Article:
By Bethany Ward, Staff Writer–
Dr. Murillo is a Spanish professor at UTC who recently published his first book on the lives of Hispanic-Americans and the conviction that apathy is the greatest of all sins. He gave an impactful reading of his book on Wednesday, April 3rd at 5pm in an attempt to shed light on the unfortunate fact that that racism is still alive and well in this country.
As the book’s synopsis says, Murillo’s Midnight Vallenato “narrates experiences with racism, police brutality, domestic violence, memory, and the seemingly eternal cultural maladjustment of Hispanic-Americans.”
Murillo began his reading by quoting Elie Wiesel, saying “we must always take sides. Neutrality helps the oppressor, never the victim. Silence encourages the tormentor, never the tormented.”
Murillo believes that the United States suffers from historical amnesia. “Nobody really knows the history of the United States, and a lot of individuals have the luxury of not needing to,” Murillo says. “They have no idea what it is like to walk into a restaurant and have people stop eating because they are staring at you…they don’t live the experience of walking into a store and hearing whispers.”
“I can’t turn a blind eye. I don’t think it would be very patriotic of me,” Murillo said. “I think what you’ll get after reading Midnight Vallenato is that I have sided with the tormented.”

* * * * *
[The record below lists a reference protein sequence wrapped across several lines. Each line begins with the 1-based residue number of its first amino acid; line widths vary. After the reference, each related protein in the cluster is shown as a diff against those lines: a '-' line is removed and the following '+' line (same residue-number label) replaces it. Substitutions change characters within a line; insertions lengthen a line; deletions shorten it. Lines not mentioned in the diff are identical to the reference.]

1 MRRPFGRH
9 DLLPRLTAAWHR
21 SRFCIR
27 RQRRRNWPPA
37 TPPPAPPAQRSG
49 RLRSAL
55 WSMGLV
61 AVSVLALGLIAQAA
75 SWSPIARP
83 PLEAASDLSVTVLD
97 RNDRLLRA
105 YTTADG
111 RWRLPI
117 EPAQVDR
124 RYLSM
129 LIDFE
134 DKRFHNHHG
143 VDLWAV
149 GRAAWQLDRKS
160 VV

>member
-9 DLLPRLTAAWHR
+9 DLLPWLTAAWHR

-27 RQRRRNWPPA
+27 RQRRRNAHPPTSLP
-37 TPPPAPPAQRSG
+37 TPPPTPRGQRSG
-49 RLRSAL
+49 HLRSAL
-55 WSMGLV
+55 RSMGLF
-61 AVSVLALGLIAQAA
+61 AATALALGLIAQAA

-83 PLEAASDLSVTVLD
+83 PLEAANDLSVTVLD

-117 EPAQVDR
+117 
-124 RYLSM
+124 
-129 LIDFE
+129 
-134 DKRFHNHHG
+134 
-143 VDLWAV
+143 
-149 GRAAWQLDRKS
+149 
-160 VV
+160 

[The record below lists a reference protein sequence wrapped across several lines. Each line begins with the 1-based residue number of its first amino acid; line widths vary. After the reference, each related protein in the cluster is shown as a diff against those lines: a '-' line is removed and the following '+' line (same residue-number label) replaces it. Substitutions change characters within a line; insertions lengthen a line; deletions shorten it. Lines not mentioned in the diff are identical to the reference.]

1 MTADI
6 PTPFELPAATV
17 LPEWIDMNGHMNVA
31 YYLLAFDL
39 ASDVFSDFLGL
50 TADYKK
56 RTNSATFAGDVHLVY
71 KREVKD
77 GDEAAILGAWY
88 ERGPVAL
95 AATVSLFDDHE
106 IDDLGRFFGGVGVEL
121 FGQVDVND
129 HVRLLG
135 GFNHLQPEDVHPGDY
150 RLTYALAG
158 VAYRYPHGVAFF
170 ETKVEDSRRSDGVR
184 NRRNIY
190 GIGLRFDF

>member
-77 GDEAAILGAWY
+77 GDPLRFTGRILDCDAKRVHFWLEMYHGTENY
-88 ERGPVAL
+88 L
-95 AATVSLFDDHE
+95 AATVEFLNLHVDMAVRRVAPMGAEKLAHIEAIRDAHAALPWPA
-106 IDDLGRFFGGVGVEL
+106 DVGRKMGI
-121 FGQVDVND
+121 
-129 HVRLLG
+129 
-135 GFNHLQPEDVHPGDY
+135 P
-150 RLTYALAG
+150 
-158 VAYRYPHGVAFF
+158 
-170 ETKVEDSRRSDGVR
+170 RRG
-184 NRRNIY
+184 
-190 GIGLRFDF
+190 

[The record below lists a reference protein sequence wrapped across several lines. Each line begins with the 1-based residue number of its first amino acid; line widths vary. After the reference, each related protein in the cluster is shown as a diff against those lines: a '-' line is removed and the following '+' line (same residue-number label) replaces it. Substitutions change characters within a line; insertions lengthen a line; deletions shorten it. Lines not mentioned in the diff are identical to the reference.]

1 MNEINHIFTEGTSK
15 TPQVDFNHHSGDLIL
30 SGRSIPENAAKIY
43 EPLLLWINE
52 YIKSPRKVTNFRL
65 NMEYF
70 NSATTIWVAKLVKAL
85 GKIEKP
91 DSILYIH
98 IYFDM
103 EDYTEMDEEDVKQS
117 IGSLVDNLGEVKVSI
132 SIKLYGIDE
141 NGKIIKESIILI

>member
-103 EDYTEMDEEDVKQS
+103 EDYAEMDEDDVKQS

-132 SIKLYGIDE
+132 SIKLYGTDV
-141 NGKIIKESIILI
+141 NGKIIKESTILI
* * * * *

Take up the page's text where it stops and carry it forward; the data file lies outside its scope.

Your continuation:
Murillo opened his book, took a breath, and began to read. Like opening a wound, Murillo read stories of pains similar to his own and situations he knew all too well. The audience got lost in the story of a hispanic man chasing a dream who who was mistreated by an employer, and a pen drop could have been heard in the room.
He explained that his book is about an existence in America that not many people know about. As reviewer G. Nelson Bass said, “Murillo’s collection will both inspire and infuriate, but also remind you of moments, places, and people that you have known or at least thought you knew, and occasionally tried to forget. These stories will resonate with anyone who has ever felt out of place.”
Murillo went on to explain that the United States is raised in a fear culture. “Everything we do really revolves around fear,” he stated, using the examples of our predominant military and ingrained fear of being bombed as reasons why fear based racism is still prevalent in our country, and unnecessarily so.
He also spoke about the weaponizing of the word “Mexican” and the ignorant misconception that all Hispanics are Mexican, using the example of Fox News story on Sunday titled “Trump cuts U.S. Aid to 3 Mexican Countries.”
Despite all of this, Murillo thinks that racism both can and must be dealt with. “Luckily, racism is man-made. That means it can be reversed.” said Murillo. “Once our country has admitted its own faults and stops reopening the wounds caused by racism, we can move forward and find healing.”